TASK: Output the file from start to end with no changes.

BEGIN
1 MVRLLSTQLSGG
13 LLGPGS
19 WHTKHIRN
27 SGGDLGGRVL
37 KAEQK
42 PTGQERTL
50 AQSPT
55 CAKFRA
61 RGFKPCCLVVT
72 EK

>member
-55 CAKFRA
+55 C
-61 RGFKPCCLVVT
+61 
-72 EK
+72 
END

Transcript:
1 MVRLLSTQLSGG
13 LLGPGS
19 WHTKHIRN
27 SGGDLGGRVL
37 KAEQK
42 PTGQERTL
50 AQSPT
55 CAKFRA
61 RGFKPCCLVVT
72 EK

>member
-55 CAKFRA
+55 C
-61 RGFKPCCLVVT
+61 
-72 EK
+72 